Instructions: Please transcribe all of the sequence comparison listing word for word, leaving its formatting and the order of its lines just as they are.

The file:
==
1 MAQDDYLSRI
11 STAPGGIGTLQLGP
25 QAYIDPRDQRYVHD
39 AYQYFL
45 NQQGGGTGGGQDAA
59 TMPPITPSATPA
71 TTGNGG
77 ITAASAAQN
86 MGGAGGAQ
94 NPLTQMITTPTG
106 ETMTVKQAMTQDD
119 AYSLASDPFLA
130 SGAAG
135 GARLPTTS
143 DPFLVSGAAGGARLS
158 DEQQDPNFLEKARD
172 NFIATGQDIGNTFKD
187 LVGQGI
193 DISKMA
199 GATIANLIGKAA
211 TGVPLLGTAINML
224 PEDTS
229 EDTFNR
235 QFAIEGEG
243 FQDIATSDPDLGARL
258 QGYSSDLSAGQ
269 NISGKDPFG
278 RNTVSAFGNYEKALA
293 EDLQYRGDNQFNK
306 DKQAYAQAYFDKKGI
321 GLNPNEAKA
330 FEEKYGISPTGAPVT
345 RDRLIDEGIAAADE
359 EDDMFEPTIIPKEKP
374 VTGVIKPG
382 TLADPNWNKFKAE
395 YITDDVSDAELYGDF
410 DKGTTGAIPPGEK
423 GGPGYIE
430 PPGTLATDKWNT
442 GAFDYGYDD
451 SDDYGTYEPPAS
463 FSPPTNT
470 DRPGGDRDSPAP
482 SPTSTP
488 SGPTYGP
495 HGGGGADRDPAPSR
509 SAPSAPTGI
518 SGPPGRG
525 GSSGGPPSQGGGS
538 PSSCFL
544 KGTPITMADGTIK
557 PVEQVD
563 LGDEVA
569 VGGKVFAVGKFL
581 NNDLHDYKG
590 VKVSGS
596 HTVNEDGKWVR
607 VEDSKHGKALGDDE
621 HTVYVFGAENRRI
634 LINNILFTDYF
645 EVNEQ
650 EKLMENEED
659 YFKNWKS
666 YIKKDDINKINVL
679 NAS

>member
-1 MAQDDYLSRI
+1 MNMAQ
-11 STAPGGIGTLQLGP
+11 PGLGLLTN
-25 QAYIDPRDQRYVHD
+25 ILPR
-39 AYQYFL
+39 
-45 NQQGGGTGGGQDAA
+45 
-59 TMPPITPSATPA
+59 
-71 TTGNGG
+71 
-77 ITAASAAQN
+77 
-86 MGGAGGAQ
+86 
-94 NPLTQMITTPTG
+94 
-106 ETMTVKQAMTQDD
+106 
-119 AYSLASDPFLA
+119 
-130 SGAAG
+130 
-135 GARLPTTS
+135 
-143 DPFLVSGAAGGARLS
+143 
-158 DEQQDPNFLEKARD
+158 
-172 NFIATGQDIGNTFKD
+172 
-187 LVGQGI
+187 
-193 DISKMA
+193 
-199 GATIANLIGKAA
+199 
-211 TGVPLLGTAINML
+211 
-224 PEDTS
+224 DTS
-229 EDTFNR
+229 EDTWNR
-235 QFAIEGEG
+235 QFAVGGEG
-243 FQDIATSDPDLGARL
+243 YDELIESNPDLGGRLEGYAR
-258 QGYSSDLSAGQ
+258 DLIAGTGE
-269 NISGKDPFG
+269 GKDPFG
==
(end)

1 MAQDDYLSRI
11 STAPGGIGTLQLGP
25 QAYIDPRDQRYVHD
39 AYQYFL
45 NQQGGGTGGGQDAA
59 TMPPITPSATPA
71 TTGNGG
77 ITAASAAQN
86 MGGAGGAQ
94 NPLTQMITTPTG
106 ETMTVKQAMTQDD
119 AYSLASDPFLA
130 SGAAG
135 GARLPTTS
143 DPFLVSGAAGGARLS
158 DEQQDPNFLEKARD
172 NFIATGQDIGNTFKD
187 LVGQGI
193 DISKMA
199 GATIANLIGKAA
211 TGVPLLGTAINML
224 PEDTS
229 EDTFNR
235 QFAIEGEG
243 FQDIATSDPDLGARL
258 QGYSSDLSAGQ
269 NISGKDPFG
278 RNTVSAFGNYEKALA
293 EDLQYRGDNQFNK
306 DKQAYAQAYFDKKGI
321 GLNPNEAKA
330 FEEKYGISPTGAPVT
345 RDRLIDEGIAAADE
359 EDDMFEPTIIPKEKP
374 VTGVIKPG
382 TLADPNWNKFKAE
395 YITDDVSDAELYGDF
410 DKGTTGAIPPGEK
423 GGPGYIE
430 PPGTLATDKWNT
442 GAFDYGYDD
451 SDDYGTYEPPAS
463 FSPPTNT
470 DRPGGDRDSPAP
482 SPTSTP
488 SGPTYGP
495 HGGGGADRDPAPSR
509 SAPSAPTGI
518 SGPPGRG
525 GSSGGPPSQGGGS
538 PSSCFL
544 KGTPITMADGTIK
557 PVEQVD
563 LGDEVA
569 VGGKVFAVGKFL
581 NNDLHDYKG
590 VKVSGS
596 HTVNEDGKWVR
607 VEDSKHGKALGDDE
621 HTVYVFGAENRRI
634 LINNILFTDYF
645 EVNEQ
650 EKLMENEED
659 YFKNWKS
666 YIKKDDINKINVL
679 NAS

>member
-1 MAQDDYLSRI
+1 MNMAQ
-11 STAPGGIGTLQLGP
+11 PGLGLLTN
-25 QAYIDPRDQRYVHD
+25 ILPR
-39 AYQYFL
+39 
-45 NQQGGGTGGGQDAA
+45 
-59 TMPPITPSATPA
+59 
-71 TTGNGG
+71 
-77 ITAASAAQN
+77 
-86 MGGAGGAQ
+86 
-94 NPLTQMITTPTG
+94 
-106 ETMTVKQAMTQDD
+106 
-119 AYSLASDPFLA
+119 
-130 SGAAG
+130 
-135 GARLPTTS
+135 
-143 DPFLVSGAAGGARLS
+143 
-158 DEQQDPNFLEKARD
+158 
-172 NFIATGQDIGNTFKD
+172 
-187 LVGQGI
+187 
-193 DISKMA
+193 
-199 GATIANLIGKAA
+199 
-211 TGVPLLGTAINML
+211 
-224 PEDTS
+224 DTS
-229 EDTFNR
+229 EDTWNR
-235 QFAIEGEG
+235 QFAVGGEG
-243 FQDIATSDPDLGARL
+243 YDELIESNPDLGGRLEGYAR
-258 QGYSSDLSAGQ
+258 DLIAGTGE
-269 NISGKDPFG
+269 GKDPFG